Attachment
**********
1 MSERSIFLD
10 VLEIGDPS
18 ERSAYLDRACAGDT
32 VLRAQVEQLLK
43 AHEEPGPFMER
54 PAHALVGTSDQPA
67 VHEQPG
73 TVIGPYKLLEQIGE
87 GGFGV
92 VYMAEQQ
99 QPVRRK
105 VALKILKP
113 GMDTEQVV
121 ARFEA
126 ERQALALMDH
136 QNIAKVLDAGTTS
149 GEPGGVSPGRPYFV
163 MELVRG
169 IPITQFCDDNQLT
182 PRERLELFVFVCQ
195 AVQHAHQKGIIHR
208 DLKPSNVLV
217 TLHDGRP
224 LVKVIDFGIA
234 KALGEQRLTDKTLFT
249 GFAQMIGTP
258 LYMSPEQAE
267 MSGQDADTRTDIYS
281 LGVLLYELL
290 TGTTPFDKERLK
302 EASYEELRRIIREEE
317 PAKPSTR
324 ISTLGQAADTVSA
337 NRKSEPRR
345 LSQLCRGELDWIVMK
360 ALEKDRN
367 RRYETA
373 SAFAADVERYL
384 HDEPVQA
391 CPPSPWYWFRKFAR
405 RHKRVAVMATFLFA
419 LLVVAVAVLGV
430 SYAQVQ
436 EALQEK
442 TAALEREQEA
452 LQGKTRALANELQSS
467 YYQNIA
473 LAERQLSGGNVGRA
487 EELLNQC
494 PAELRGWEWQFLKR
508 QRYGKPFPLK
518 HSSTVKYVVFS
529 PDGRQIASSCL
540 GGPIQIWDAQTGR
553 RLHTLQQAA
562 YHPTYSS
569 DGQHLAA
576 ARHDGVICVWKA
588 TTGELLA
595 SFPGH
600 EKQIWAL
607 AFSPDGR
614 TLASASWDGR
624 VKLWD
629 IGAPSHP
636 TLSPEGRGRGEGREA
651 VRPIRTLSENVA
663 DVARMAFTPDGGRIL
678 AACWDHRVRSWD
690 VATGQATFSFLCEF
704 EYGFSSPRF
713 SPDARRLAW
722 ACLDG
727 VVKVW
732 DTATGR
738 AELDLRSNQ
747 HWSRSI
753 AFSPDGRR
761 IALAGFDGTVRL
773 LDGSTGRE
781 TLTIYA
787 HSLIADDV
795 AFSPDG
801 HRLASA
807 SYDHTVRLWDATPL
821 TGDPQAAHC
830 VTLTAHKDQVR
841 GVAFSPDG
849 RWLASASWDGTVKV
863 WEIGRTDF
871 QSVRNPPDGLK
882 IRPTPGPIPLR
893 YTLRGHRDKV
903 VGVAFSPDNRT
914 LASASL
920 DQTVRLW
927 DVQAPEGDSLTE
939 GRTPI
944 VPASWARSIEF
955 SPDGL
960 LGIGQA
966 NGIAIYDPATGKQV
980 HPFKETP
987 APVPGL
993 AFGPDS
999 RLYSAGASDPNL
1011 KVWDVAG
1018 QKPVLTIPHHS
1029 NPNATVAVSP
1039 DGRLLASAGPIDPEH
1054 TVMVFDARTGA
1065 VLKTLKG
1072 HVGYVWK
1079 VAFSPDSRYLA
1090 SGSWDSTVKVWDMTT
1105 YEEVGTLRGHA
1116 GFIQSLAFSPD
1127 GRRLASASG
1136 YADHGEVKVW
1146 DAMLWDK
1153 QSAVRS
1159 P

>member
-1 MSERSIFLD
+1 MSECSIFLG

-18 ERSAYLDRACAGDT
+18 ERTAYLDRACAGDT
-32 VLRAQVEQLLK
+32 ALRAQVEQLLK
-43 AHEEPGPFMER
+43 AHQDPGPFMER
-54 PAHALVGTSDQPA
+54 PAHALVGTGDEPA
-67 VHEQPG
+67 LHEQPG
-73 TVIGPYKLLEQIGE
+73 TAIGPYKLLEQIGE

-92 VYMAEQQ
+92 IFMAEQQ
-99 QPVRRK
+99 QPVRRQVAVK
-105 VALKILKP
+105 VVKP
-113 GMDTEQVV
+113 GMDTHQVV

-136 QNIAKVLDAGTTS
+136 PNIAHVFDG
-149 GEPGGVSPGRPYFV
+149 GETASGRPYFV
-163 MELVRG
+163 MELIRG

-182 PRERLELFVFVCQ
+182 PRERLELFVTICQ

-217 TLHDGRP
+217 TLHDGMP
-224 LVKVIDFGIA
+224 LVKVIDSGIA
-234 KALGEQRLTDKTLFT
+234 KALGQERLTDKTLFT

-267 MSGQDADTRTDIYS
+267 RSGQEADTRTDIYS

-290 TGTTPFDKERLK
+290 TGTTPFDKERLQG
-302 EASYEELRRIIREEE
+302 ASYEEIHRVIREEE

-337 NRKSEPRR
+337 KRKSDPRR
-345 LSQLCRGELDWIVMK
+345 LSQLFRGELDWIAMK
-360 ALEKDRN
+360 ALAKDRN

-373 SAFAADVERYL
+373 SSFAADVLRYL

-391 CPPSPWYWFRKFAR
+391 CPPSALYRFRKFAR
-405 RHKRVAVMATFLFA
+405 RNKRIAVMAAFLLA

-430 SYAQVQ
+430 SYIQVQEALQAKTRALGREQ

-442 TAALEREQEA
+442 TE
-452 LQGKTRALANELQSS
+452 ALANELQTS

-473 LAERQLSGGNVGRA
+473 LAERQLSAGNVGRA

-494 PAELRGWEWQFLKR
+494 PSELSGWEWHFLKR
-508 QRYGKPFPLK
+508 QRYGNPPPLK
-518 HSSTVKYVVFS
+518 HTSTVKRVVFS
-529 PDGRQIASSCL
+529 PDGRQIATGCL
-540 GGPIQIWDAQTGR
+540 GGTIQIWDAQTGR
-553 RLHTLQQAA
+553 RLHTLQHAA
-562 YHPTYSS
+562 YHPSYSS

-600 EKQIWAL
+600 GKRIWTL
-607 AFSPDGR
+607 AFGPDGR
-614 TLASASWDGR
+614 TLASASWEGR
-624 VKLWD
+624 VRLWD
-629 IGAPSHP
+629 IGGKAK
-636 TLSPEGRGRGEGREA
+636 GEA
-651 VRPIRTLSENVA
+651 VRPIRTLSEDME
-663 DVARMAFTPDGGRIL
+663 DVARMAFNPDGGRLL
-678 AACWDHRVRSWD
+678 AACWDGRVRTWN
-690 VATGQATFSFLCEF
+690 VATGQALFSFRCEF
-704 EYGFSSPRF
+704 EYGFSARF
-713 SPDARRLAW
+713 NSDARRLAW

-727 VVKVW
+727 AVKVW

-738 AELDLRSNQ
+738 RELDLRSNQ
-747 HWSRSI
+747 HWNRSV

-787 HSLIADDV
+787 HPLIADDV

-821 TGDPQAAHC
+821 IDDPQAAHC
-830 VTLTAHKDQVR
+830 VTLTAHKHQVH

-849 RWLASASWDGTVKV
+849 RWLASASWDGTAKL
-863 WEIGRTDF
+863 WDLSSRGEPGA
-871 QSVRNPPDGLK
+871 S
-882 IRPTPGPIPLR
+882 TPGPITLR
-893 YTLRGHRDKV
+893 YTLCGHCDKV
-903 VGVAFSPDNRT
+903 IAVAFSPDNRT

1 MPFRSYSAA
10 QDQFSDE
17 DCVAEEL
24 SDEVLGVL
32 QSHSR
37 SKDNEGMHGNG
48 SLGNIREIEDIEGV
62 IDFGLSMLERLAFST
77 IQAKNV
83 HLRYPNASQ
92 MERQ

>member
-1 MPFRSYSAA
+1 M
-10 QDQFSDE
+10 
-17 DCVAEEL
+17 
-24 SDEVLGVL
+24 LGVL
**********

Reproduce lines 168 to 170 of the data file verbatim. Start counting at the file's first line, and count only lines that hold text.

-345 LSQLCRGELDWIVMK
+345 LSQLFRGELDWIAMK
-360 ALEKDRN